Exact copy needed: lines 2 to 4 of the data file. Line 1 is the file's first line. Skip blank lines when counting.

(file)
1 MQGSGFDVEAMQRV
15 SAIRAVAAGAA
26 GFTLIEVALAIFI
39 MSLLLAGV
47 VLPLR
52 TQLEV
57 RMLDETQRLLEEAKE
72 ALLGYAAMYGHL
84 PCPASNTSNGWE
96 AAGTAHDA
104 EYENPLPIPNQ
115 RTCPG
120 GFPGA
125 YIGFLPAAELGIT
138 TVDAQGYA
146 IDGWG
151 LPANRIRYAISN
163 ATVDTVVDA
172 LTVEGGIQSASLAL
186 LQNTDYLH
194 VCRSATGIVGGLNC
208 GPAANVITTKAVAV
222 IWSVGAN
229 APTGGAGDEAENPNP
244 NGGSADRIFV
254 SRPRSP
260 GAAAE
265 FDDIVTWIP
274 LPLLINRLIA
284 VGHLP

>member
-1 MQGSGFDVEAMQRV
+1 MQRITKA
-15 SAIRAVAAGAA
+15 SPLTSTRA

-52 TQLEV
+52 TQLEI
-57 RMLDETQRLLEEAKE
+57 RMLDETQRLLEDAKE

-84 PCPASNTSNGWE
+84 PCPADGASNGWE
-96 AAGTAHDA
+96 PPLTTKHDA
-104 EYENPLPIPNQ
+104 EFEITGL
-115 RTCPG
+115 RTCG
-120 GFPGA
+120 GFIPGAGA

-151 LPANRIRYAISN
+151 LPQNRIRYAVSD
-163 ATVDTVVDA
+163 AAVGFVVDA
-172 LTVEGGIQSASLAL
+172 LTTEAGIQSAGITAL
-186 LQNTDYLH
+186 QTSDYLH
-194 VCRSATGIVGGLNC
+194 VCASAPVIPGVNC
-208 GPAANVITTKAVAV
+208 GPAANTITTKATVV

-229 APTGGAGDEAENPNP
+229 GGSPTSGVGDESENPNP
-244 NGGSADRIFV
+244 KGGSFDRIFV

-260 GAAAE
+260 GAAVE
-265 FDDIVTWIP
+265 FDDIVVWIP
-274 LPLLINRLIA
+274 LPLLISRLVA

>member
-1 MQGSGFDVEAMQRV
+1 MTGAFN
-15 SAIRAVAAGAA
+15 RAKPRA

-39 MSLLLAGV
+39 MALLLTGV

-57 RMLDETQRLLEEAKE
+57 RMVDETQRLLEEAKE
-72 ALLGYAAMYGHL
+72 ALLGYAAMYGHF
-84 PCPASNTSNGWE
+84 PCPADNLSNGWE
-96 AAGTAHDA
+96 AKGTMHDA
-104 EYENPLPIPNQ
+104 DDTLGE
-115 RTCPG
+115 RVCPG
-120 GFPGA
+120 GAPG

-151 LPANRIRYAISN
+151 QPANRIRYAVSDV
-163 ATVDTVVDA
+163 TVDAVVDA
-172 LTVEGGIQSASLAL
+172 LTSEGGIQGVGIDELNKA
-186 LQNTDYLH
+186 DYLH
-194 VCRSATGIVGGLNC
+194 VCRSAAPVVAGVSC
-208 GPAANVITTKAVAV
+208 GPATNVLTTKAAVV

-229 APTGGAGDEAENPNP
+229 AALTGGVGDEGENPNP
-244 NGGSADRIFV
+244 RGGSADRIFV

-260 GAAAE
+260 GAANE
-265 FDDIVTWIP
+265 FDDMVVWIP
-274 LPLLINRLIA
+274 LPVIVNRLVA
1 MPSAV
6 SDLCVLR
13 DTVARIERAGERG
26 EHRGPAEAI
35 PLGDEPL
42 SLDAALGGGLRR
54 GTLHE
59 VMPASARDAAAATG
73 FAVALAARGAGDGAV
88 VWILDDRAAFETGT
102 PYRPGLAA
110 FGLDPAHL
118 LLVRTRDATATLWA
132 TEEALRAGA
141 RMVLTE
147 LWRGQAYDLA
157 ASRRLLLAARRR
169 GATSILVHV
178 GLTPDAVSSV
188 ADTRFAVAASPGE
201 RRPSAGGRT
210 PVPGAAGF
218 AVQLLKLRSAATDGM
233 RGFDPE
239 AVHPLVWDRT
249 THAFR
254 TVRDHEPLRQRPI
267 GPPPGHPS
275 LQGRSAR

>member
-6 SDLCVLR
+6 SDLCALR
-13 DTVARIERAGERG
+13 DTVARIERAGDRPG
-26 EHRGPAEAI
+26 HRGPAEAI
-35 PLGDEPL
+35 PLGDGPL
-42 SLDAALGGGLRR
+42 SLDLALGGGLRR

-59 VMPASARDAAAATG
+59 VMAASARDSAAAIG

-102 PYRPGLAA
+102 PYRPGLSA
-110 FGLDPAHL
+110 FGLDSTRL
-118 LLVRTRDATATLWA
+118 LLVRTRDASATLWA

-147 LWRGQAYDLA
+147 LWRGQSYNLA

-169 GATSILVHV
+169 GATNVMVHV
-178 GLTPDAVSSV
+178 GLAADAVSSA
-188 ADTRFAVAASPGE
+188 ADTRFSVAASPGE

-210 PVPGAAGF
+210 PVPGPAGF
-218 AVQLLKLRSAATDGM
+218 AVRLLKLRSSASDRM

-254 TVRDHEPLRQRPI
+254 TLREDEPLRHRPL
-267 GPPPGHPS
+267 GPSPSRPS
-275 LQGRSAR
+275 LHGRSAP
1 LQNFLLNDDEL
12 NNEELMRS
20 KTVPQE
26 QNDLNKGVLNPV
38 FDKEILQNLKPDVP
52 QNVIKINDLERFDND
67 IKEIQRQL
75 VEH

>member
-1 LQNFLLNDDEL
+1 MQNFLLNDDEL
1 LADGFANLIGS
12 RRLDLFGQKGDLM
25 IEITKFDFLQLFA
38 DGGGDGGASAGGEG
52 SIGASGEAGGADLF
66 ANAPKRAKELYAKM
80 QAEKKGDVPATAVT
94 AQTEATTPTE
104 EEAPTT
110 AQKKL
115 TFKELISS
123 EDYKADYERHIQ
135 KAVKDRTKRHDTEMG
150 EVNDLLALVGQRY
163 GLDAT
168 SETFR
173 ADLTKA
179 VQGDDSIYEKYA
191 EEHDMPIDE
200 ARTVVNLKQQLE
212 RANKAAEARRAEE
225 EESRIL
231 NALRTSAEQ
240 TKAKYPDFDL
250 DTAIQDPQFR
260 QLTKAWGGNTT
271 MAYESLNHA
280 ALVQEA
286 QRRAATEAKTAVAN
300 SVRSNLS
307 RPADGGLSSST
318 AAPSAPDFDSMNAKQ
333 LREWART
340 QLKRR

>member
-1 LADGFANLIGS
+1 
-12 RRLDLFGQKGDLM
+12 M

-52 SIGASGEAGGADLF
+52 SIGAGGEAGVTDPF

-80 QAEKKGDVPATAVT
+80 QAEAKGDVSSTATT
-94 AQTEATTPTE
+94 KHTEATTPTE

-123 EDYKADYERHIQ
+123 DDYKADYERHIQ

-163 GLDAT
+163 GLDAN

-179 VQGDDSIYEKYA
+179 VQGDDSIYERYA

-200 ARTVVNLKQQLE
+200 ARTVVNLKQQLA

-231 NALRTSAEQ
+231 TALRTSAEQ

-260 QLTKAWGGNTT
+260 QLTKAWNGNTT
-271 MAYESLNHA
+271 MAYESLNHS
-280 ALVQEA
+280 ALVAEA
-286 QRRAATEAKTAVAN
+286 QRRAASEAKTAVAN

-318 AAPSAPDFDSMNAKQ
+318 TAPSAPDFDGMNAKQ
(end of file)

15 SAIRAVAAGAA
26 GFTLIEVALAIFI
39 MSLLLAGV